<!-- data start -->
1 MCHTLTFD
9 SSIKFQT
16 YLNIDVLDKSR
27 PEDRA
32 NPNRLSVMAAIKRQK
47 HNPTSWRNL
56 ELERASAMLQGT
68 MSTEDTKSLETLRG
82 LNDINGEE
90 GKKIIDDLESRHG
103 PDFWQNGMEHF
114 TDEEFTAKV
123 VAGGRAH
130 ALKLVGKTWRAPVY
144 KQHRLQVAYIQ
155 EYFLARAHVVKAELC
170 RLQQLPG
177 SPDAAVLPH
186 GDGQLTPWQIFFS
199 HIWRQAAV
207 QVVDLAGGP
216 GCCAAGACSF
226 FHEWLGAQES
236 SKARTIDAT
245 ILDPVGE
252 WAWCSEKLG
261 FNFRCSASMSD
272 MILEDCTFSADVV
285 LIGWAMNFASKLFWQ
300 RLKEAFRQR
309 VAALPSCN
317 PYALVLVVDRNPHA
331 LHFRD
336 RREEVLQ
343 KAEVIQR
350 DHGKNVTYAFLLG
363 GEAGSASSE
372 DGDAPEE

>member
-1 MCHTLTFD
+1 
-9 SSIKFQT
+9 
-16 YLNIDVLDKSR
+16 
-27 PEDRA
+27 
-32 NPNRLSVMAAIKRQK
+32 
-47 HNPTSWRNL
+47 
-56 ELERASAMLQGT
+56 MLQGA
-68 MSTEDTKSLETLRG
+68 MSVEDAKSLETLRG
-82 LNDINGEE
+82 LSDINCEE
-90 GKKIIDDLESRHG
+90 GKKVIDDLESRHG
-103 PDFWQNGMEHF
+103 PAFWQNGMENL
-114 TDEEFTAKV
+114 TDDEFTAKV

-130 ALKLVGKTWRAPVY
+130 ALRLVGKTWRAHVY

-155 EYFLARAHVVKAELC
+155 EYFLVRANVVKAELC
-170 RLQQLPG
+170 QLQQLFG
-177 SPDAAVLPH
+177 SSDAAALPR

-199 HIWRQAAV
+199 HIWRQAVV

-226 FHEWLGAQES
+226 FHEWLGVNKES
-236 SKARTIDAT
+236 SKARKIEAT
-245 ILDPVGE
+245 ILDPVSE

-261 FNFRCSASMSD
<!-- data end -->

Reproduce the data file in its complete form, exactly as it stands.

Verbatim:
1 MCHTLTFD
9 SSIKFQT
16 YLNIDVLDKSR
27 PEDRA
32 NPNRLSVMAAIKRQK
47 HNPTSWRNL
56 ELERASAMLQGT
68 MSTEDTKSLETLRG
82 LNDINGEE
90 GKKIIDDLESRHG
103 PDFWQNGMEHF
114 TDEEFTAKV
123 VAGGRAH
130 ALKLVGKTWRAPVY
144 KQHRLQVAYIQ
155 EYFLARAHVVKAELC
170 RLQQLPG
177 SPDAAVLPH
186 GDGQLTPWQIFFS
199 HIWRQAAV
207 QVVDLAGGP
216 GCCAAGACSF
226 FHEWLGAQES
236 SKARTIDAT
245 ILDPVGE
252 WAWCSEKLG
261 FNFRCSASMSD
272 MILEDCTFSADVV
285 LIGWAMNFASKLFWQ
300 RLKEAFRQR
309 VAALPSCN
317 PYALVLVVDRNPHA
331 LHFRD
336 RREEVLQ
343 KAEVIQR
350 DHGKNVTYAFLLG
363 GEAGSASSE
372 DGDAPEE

>member
-1 MCHTLTFD
+1 
-9 SSIKFQT
+9 
-16 YLNIDVLDKSR
+16 
-27 PEDRA
+27 
-32 NPNRLSVMAAIKRQK
+32 
-47 HNPTSWRNL
+47 
-56 ELERASAMLQGT
+56 MLQGA
-68 MSTEDTKSLETLRG
+68 MSVEDAKSLETLRG
-82 LNDINGEE
+82 LSDINCEE
-90 GKKIIDDLESRHG
+90 GKKVIDDLESRHG
-103 PDFWQNGMEHF
+103 PAFWQNGMENL
-114 TDEEFTAKV
+114 TDDEFTAKV

-130 ALKLVGKTWRAPVY
+130 ALRLVGKTWRAHVY

-155 EYFLARAHVVKAELC
+155 EYFLVRANVVKAELC
-170 RLQQLPG
+170 QLQQLFG
-177 SPDAAVLPH
+177 SSDAAALPR

-199 HIWRQAAV
+199 HIWRQAVV

-226 FHEWLGAQES
+226 FHEWLGVNKES
-236 SKARTIDAT
+236 SKARKIEAT
-245 ILDPVGE
+245 ILDPVSE

-261 FNFRCSASMSD